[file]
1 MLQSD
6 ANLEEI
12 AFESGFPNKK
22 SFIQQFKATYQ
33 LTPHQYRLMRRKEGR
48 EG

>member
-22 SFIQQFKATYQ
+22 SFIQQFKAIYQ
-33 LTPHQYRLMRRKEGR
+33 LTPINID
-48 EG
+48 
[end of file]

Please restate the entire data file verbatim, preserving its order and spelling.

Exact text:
1 MLQSD
6 ANLEEI
12 AFESGFPNKK
22 SFIQQFKATYQ
33 LTPHQYRLMRRKEGR
48 EG

>member
-22 SFIQQFKATYQ
+22 SFIQQFKAIYQ
-33 LTPHQYRLMRRKEGR
+33 LTPINID
-48 EG
+48 